- Bruce Sutter’s $700,000 in 1980 (the previous high was $140,000)
- Fernando Valenzuela’s cool million in 1983
- Don Mattingly’s jump to $1,975,000 in 1987
- Doug Drabek skipped the $2 million range altogether and jumped to $3,350,000 in 1991, followed in 1992 by…
- Ruben Sierra’s stunning $5 million award in 1992 (Texas had submitted a bid of $3.8 million. Rafael Palmeiro and Kevin Brown also took the Rangers to the bank that year).
- Mariano Rivera’s $7,250,000 figure in 2000. This is the only high mark in which the club actually won the hearing — Rivera had submitted a figure of $9,250,000.
- Andruw Jones’ $8,200,000 in 2001 — the highest winning figure among all cases that have gone to arbitration so far.
In Jones’ case, the Braves submitted a figure of $6,400,000, or $1.8 million less than Jones’ bid. That is the third highest difference between players and clubs of all time. The largest differences have been Gagne and the Dodgers last year ($8 million and $5 million) and Rivera and the Yankees in 2000 ($9.25 million vs. $7.25 million). Here is a graph of the average differential between clubs and players each year, expressed as the percent difference between the player’s submission and the club’s submission (you might call it the player’s “markup”).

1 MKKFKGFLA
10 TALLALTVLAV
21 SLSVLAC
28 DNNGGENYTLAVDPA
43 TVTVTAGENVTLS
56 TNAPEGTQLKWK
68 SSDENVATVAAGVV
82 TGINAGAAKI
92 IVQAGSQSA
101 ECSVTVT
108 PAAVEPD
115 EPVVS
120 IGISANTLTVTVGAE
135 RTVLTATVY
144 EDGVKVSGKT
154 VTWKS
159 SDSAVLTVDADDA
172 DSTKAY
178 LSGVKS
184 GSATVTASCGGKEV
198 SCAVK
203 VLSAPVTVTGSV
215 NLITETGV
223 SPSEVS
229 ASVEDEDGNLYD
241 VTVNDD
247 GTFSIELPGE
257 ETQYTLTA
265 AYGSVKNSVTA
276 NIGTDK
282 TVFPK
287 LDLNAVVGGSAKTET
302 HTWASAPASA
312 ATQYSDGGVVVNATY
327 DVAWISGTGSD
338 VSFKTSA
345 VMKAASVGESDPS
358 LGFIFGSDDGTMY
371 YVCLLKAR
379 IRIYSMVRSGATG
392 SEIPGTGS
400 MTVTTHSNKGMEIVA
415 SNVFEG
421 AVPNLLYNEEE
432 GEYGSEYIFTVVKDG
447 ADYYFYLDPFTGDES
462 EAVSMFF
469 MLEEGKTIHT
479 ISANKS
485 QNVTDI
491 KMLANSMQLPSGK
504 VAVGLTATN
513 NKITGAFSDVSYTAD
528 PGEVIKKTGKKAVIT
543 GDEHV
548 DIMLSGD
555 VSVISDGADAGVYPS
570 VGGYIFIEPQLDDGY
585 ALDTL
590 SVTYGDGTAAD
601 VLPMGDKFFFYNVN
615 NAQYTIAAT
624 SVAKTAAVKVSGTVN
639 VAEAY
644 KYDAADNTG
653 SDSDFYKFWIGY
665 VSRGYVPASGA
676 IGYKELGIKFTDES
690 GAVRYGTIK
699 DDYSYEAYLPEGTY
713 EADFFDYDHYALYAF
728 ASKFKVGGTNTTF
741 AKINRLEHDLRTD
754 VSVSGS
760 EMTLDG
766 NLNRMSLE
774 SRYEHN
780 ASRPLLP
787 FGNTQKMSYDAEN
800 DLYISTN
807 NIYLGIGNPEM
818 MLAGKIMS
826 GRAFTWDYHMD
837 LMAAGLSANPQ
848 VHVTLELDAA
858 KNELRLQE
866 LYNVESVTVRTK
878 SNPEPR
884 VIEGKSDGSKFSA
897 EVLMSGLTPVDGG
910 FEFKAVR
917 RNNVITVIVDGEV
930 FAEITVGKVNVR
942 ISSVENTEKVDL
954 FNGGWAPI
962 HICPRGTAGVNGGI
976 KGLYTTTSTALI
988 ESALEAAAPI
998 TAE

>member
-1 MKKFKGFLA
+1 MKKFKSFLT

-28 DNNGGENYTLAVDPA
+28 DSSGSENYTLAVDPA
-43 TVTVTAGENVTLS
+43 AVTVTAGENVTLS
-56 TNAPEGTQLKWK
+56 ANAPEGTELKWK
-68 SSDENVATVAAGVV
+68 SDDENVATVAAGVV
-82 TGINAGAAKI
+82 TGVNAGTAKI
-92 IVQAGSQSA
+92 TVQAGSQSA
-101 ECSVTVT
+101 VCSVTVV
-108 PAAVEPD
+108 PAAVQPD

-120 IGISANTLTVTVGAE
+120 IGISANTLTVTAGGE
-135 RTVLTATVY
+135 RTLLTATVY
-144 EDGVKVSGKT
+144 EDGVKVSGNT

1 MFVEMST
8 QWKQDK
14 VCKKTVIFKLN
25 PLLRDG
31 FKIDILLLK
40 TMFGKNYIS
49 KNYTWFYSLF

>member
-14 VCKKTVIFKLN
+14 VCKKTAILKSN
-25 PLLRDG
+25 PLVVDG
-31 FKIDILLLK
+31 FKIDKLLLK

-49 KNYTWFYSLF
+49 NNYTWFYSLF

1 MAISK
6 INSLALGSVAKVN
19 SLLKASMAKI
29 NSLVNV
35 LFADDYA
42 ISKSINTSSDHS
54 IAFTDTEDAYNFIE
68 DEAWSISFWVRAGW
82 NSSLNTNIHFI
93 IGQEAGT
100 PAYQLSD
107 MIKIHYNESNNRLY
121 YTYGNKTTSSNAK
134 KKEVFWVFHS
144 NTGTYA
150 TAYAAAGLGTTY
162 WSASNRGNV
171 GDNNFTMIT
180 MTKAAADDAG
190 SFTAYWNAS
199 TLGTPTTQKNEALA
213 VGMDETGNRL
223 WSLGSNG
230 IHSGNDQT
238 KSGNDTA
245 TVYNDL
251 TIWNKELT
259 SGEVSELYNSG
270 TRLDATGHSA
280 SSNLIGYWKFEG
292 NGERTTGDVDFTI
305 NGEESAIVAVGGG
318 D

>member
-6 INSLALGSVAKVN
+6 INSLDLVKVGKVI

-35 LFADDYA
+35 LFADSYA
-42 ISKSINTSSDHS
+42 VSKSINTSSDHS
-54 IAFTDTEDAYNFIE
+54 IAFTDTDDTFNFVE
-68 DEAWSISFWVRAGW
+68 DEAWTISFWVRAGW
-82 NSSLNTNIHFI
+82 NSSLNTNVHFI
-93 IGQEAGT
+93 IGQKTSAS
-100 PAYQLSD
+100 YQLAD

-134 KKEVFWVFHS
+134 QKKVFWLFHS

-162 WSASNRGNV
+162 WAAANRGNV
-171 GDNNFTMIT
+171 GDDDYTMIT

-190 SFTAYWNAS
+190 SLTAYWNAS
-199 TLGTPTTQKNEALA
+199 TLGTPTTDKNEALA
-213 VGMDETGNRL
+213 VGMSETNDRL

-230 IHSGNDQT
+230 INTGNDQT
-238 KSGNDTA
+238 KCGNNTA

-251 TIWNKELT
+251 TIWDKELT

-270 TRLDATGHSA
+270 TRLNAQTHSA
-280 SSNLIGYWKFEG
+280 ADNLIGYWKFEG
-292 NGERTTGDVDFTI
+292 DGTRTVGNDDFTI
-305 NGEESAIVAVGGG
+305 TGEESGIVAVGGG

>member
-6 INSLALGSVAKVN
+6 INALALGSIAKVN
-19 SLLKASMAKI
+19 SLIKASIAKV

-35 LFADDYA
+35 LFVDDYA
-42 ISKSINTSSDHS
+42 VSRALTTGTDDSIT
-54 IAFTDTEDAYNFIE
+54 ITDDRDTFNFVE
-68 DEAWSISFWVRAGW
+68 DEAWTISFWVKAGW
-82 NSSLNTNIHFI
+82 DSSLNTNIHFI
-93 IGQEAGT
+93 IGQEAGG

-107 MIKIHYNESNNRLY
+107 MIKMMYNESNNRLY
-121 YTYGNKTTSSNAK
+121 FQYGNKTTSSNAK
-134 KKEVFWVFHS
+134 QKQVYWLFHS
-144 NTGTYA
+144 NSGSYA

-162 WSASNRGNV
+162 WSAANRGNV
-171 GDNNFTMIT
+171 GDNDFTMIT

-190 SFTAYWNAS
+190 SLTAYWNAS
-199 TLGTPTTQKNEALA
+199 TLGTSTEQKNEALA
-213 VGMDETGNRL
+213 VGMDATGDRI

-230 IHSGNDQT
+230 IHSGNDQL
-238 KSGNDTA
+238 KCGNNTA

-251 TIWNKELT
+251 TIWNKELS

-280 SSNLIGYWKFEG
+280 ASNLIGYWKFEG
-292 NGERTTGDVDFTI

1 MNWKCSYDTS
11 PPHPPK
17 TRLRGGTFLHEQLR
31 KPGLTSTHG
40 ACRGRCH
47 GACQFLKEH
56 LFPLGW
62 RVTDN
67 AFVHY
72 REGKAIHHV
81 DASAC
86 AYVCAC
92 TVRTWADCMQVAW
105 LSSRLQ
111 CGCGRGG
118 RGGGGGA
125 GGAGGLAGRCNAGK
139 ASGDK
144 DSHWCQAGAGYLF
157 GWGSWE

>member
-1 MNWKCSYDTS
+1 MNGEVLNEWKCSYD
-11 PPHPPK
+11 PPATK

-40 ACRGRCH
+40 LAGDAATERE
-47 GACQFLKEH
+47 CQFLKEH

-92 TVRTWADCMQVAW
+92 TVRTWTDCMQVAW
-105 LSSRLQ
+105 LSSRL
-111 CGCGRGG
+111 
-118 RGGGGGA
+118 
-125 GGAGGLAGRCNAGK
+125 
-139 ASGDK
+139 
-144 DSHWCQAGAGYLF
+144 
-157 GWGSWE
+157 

You can see that the owners really pushed their luck in the early 1980’s as well as much of the 1990’s. Overall, however, clubs have won 59% of their cases. Here is a rundown from year to year. Note how clubs went from big winners in 1978 (winning 7 of 9 cases) to big losers in 1979 (winning just 3 of 12).